By Allan Sloan
Thursday, August 27, 2009
One of the good things about spending vacation time away from the computer and second-by-second news is that it's easier to see the big picture. And one thing that came into focus during my recent beach time -- and is even more clear today -- is that the health-care "reform" making its way through Congress has disaster written all over it unless there's a clear, understandable and affordable public option in the final version.
Even with a public option, it may be a disaster unless it's carefully thought out. Alas, care and thought don't seem to have much sway these days with all the shrieking about "death panels" and getting "the rich" to pick up the tab for everyone.
My problem has nothing to do with the supposed socialization of medicine and the various other horrors invoked by opponents. My problem is that any piece of legislation that runs more than 1,000 pages -- the House version weighs in at 1,017 -- is certain to contain enough ambiguities, contradictions and just plain mistakes to ensure years of lucrative employment for countless lawyers, lobbyists and experts who will pick away at it.
I'm profoundly unimpressed by people who wave around pieces of the legislation to "prove" this or that. That's because something as long and complex as this has plenty of provisions that allow you to show whatever you want to show. A Rorschach test, as it were. It's like citing verses from the Bible or the Koran to "prove" philosophies ranging from universal love to a sacred duty to destroy unbelievers in the name of God.
I'm no fan of our existing health-care system, even though it's been working fine for me because I'm well insured, have access to family and friends who are doctors, can afford out-of-network specialists, and have generally managed to end-run the hideous insurance company bureaucracies that drive more and more medical decisions.
With all due respect, the idea that there is a "free market" for health-care consumers is nonsense. A free market assumes that participants are knowledgeable and understand the choices they're being asked to make. That's not the case with health care, as anyone who has tried to analyze Medicare-supplement plans or pick among insurance options offered by his employer can tell you. Should you find yourself in a rural area far from home with a mysterious and troubling pain, you're not exactly in a position to bargain with the local walk-in clinic or hospital emergency room.
The health-care status quo isn't going to work over the long term. For one thing, absent a huge change, the cost of Medicare threatens to financially cripple the country. Plus, we already have non-medical forces determining how care works. Insurance companies increasingly try to tell doctors and hospitals and medical-device makers what procedures to perform, what to charge for them and what drugs to prescribe.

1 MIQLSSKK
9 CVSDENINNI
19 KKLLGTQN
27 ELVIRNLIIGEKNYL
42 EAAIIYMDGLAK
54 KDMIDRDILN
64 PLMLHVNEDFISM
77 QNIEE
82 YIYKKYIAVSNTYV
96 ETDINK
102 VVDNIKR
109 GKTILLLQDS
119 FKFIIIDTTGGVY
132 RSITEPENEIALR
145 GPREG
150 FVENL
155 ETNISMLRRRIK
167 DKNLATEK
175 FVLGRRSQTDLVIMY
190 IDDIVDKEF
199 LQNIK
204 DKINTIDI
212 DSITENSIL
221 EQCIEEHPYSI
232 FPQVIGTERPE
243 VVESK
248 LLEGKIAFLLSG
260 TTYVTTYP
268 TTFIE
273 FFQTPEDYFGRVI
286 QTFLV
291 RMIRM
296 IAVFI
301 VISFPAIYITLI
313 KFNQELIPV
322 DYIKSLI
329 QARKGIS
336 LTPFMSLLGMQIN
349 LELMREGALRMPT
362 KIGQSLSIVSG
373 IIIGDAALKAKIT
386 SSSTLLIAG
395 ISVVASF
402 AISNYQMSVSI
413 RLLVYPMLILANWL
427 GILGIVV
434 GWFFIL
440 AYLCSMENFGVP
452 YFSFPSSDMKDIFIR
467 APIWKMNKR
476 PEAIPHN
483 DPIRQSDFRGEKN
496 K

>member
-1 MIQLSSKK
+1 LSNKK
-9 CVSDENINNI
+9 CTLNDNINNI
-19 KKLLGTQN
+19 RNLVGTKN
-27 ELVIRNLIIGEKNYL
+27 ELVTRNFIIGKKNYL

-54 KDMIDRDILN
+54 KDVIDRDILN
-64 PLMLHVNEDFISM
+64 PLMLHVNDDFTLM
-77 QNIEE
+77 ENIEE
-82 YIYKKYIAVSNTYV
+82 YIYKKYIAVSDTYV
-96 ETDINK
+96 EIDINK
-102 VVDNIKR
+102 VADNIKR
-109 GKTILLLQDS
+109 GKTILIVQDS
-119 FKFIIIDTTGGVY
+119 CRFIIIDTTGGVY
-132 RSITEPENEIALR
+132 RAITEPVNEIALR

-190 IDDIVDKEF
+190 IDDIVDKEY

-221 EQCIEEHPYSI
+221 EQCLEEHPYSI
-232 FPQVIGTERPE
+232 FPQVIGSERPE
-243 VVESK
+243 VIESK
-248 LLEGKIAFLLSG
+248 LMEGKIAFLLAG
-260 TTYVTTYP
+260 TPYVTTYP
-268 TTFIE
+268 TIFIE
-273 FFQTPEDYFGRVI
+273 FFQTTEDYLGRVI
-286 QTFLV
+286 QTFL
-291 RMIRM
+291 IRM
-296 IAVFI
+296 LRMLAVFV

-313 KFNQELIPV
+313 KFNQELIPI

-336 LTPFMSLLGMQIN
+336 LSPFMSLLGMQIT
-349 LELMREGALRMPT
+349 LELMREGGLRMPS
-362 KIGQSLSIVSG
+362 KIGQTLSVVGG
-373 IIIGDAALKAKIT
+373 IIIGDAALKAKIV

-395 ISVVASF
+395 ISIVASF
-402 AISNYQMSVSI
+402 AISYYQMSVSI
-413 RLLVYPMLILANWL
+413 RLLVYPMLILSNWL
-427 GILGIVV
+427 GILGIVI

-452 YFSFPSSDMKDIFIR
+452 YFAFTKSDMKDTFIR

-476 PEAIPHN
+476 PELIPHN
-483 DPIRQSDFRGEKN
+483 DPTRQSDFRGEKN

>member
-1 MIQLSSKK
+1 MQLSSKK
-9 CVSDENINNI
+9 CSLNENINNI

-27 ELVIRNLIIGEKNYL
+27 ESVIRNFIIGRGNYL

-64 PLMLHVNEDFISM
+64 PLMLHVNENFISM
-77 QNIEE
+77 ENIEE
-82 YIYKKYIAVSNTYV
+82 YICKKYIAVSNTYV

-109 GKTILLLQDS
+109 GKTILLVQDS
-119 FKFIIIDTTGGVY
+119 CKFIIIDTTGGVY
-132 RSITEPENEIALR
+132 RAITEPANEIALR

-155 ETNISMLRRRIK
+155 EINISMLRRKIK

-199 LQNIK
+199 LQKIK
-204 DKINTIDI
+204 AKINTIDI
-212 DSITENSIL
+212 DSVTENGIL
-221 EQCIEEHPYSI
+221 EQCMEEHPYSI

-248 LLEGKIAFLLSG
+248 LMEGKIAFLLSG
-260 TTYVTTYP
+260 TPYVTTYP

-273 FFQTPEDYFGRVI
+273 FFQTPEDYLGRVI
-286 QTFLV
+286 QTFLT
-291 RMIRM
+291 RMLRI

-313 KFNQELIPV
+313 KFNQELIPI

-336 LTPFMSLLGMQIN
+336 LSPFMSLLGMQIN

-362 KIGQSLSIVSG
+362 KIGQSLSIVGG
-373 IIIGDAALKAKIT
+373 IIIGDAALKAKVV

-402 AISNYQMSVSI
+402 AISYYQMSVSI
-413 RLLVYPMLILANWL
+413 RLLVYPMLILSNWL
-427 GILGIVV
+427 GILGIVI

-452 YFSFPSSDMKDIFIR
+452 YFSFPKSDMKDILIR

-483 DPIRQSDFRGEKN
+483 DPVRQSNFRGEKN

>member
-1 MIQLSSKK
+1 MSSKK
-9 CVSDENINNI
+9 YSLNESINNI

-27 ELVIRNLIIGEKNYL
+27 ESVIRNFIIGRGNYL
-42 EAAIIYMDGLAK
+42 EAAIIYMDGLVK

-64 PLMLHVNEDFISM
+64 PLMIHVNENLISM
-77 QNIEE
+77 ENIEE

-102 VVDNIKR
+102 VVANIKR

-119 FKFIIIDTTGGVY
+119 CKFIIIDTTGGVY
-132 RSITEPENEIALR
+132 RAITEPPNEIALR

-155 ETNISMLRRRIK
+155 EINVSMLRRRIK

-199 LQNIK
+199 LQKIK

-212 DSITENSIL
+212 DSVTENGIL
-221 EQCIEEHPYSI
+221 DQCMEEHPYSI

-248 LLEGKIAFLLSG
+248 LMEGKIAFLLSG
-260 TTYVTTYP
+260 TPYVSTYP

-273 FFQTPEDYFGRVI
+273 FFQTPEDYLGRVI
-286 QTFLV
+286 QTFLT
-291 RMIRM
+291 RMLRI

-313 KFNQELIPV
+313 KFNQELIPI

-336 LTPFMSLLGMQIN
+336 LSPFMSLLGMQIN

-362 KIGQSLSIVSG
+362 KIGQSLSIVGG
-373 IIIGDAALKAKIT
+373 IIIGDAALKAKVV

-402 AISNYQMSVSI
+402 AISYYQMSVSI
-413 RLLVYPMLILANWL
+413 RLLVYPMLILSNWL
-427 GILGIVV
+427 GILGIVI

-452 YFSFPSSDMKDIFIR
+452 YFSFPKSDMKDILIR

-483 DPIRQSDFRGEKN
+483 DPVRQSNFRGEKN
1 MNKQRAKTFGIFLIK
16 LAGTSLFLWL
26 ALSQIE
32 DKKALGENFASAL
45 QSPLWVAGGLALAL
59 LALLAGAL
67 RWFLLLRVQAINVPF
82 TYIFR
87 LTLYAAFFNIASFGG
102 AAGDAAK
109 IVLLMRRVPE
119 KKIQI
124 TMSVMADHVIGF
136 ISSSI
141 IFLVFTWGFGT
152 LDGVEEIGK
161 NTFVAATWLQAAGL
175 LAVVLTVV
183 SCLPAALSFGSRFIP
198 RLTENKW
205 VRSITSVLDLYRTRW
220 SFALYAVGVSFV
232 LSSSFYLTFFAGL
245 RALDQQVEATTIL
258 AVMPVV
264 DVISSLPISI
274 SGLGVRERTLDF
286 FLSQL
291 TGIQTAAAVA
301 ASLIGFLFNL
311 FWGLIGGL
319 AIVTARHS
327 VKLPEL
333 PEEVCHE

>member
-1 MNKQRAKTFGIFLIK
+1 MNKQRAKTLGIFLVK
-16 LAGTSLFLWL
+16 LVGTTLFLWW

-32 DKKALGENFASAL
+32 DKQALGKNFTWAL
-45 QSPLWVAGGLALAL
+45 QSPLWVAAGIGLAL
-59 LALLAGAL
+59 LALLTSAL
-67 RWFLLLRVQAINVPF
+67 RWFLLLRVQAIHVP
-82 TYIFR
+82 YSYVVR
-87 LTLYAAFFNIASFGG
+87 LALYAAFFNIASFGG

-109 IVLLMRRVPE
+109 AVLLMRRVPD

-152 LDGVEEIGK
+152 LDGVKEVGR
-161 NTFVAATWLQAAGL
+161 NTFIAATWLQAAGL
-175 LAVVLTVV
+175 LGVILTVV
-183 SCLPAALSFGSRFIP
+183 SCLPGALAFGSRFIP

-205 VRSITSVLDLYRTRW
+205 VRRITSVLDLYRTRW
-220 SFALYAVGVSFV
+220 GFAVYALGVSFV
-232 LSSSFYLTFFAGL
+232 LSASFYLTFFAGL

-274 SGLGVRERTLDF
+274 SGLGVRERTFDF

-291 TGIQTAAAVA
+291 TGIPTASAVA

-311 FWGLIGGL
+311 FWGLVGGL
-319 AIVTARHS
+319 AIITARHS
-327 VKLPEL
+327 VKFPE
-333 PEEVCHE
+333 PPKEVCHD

Talk to any doctor in a practice that's part of an insurance network, and you'll probably find there's at least one form-filler-outer for each physician. Medicare, which covers about 45 million people, isn't any fun for doctors -- some of the reimbursement levels are ludicrously low -- but at least they know when they'll get paid and what's covered and what isn't. Insurance companies are far less consistent in what they cover and what and when they pay.
For the most part, the only ones who actually pay -- or try to pay -- the full stated price of hospitalization and prescription drugs are uninsured or underinsured people, who frequently go broke trying to cover their bills. People with good medical insurance and prescription-drug plans benefit from the steep discounts that insurers negotiate.
Had the Obama administration tried simply to expand Medicare, with all its imperfections, I'd be a lot more confident about health-care reform achieving something useful. If there were a simple, clear public option providing benchmarks against which to measure insurance company performance, that might work. But no public option and a 1,017-page bill designed to fix our medical system? Good luck on that, fans. Even at the beach, there will be no escape.
Allan Sloan is Fortune magazine's senior editor at large. His e-mail address is email@example.com.